Work, Struggle, and Commitment

Sep 30, 2016
Work, Struggle, and Commitment


When you think about those three words, what feelings or associations come to you? I imagine not the most pleasant things. For you workaholics, it may sound like heaven.

In a world where everyone is overworked, stressed, and experiencing time poverty, imagine trying to conduct and promote courses and meditation retreats based on The Fourth Way that involve practical effort and physical work, Sacred Dances that create struggle in oneself, and commitment on all levels as part of the program.

How distinctly unorthodox in this day and age!

Most of the retreats and courses I know of offer a buffet of practices or classes, relaxation techniques and many chances to slither out from under your Ego. That Ego does not want to be discovered for what it is. It will have you convinced that going the extra mile or getting up early or getting out of your comfort zone is just not on your required agenda.

It will convince you that you can start tomorrow.

It will justify wriggling out of commitments when something more shiny, easy, or sexy tempts you.

It will tell you to get up and give up just when the alchemical shift is about to happen.

Complacency, apathy, avoidance behavior and self-indulgence are prevalent everywhere you look. Many times, it is shrouded in the term desire.

A course that can create conditions for you to experience what it feels like to struggle through those tendencies will deliver results. From struggle, a more refined energy comes into play. You can learn to draw from a strength that was previously unavailable and discover a power that will grow from this conscious labor. You become more equipped to vanquish the foe.

That foe will go to great lengths to hide from you.

That foe creates negative emotion, anxiety, paranoia, worry and distress among a plethora of other states you experience. To struggle against your normal tendency, your conditioned pattern, your preferences, and your comfort zone will provide the food necessary for your own transformation.

Countless examples abound:

What about holding an asana to the point that you surrender to it; where effort becomes non-effort; where your Ego lets go of achieving.

Remember learning to first sit in meditation and the absolute agony you felt, the pain in your legs, the desire to move, the rampant racing of your thoughts, the feeling that this will make me crazy if I continue another minute, the desire to run far, far away?

How about reaching new strides in exercise where you dread the upcoming hill on your bike because your quads ache but something in you continues ahead.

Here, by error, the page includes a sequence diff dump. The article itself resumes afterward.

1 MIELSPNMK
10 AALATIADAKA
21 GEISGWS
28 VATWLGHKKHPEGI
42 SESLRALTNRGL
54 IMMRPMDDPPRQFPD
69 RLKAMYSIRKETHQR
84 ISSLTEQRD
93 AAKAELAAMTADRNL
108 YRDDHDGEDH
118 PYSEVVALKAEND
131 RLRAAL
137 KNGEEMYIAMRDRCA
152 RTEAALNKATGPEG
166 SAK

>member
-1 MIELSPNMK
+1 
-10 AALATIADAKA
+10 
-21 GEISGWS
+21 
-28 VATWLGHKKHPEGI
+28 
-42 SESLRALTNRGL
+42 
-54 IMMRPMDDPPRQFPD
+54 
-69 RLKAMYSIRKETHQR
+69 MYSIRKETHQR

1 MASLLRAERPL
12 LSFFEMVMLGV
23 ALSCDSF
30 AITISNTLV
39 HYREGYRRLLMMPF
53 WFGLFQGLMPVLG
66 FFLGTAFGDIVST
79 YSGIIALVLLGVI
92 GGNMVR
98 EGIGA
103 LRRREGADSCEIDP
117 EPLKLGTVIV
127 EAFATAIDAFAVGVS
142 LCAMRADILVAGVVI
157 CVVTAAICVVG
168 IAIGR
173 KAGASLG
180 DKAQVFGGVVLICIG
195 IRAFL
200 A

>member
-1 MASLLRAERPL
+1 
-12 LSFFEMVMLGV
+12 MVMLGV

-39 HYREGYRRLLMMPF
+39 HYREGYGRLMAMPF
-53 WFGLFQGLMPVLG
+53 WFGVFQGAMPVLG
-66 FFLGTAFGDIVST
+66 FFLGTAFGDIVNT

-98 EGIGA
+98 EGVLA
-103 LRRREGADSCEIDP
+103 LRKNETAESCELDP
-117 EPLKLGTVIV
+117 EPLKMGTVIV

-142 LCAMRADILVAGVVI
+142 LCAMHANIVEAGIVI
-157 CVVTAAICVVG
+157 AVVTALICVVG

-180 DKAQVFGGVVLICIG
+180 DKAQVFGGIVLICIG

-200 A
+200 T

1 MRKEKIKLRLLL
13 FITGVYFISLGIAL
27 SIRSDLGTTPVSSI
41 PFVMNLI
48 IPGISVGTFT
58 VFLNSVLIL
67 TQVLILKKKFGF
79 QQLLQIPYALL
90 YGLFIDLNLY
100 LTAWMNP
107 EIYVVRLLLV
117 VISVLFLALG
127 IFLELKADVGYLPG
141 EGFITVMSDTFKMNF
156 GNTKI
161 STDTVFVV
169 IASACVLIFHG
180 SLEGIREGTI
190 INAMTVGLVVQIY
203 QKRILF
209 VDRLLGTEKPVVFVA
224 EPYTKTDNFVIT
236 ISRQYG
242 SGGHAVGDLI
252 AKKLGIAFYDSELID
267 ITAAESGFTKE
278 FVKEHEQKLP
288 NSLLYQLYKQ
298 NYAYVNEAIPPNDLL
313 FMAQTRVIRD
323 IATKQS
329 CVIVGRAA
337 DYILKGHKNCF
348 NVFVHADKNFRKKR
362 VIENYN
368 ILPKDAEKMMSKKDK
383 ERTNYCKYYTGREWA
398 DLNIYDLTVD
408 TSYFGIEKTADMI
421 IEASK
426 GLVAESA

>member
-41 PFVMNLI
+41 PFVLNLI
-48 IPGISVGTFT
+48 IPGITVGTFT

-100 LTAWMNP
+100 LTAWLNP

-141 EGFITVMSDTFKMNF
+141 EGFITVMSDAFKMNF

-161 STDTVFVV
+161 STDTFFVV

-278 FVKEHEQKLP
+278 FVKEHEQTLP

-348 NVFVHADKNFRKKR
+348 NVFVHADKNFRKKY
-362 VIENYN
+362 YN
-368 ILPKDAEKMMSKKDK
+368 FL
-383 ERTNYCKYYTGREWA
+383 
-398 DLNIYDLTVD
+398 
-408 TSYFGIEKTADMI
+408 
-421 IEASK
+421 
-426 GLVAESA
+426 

• the push just before the breakthrough on a run.
  • falling off the horse and getting back in the saddle
  • redoing an experiment again and again knowing intuitively that your hypothesis holds water
  • the impetus that pushes you to jump off the high dive, cross the suspension bridge or round the bend on a very precipitous cliff when you are afraid of heights.
  • having faith that you can love again…or even at all.

If you don’t struggle with your full effort, an effort that pushes against your comfort zone, your conditioned beliefs, your identification with who you think you are, you will not know the freedom beyond it. This means pushing against your story of being a failure, of not being good enough, of being the best, of being successful and all the rest.

If you cannot commit to your word or be trustworthy and honest with others, what makes you think you are going to do it for yourself?

Integrity is created from this kind of struggle and sacrifice. Commitment means following through no matter what comes up. It requires the sacrifice of instant gratification.

Ultimately, our courses and retreats can offer you the chance to commence from an active “do” (as in do re mi). This is the beginning of an affirming octave in which you initiate the struggle from your own conscience; from a place hopefully outside of the Ego realm. What is thus developed creates freedom from a tyranny that plagues your every decision.

There are two kinds of effort. Struggle derived from the ego simply fulfills your desire to be better than, do well, achieve, win and always always compares its results to others.

Struggle from the right place can change everything.

The dates for our next retreat is January 13-15, 2017, location TBD.

Feel free to contact me with questions.



If you missed getting in the course that started October 1st, you can jump in today or wait until the Spring.

Practical Awareness Fall 2016


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